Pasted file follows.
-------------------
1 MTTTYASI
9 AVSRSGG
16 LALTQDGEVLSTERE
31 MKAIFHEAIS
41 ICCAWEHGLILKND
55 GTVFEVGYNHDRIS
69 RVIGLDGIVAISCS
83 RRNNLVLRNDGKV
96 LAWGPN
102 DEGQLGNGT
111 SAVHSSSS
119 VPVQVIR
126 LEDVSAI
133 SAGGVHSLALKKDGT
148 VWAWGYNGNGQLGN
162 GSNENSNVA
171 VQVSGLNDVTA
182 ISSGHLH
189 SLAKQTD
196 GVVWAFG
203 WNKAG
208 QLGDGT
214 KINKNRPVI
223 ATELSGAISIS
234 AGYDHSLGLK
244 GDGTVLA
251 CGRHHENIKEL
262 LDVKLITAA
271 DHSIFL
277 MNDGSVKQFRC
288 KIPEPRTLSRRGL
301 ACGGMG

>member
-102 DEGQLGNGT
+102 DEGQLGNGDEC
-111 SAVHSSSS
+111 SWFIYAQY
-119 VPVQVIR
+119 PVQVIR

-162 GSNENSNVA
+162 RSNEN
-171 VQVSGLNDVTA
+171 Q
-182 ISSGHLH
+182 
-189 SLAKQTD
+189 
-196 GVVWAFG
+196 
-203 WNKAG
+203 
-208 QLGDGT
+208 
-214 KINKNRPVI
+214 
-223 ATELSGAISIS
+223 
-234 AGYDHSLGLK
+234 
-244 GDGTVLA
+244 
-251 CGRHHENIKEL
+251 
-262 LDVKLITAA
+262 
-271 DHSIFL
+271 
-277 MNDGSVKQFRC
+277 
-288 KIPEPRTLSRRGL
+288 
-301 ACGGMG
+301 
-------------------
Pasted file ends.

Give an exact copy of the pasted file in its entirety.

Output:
1 MTTTYASI
9 AVSRSGG
16 LALTQDGEVLSTERE
31 MKAIFHEAIS
41 ICCAWEHGLILKND
55 GTVFEVGYNHDRIS
69 RVIGLDGIVAISCS
83 RRNNLVLRNDGKV
96 LAWGPN
102 DEGQLGNGT
111 SAVHSSSS
119 VPVQVIR
126 LEDVSAI
133 SAGGVHSLALKKDGT
148 VWAWGYNGNGQLGN
162 GSNENSNVA
171 VQVSGLNDVTA
182 ISSGHLH
189 SLAKQTD
196 GVVWAFG
203 WNKAG
208 QLGDGT
214 KINKNRPVI
223 ATELSGAISIS
234 AGYDHSLGLK
244 GDGTVLA
251 CGRHHENIKEL
262 LDVKLITAA
271 DHSIFL
277 MNDGSVKQFRC
288 KIPEPRTLSRRGL
301 ACGGMG

>member
-102 DEGQLGNGT
+102 DEGQLGNGDEC
-111 SAVHSSSS
+111 SWFIYAQY
-119 VPVQVIR
+119 PVQVIR

-162 GSNENSNVA
+162 RSNEN
-171 VQVSGLNDVTA
+171 Q
-182 ISSGHLH
+182 
-189 SLAKQTD
+189 
-196 GVVWAFG
+196 
-203 WNKAG
+203 
-208 QLGDGT
+208 
-214 KINKNRPVI
+214 
-223 ATELSGAISIS
+223 
-234 AGYDHSLGLK
+234 
-244 GDGTVLA
+244 
-251 CGRHHENIKEL
+251 
-262 LDVKLITAA
+262 
-271 DHSIFL
+271 
-277 MNDGSVKQFRC
+277 
-288 KIPEPRTLSRRGL
+288 
-301 ACGGMG
+301 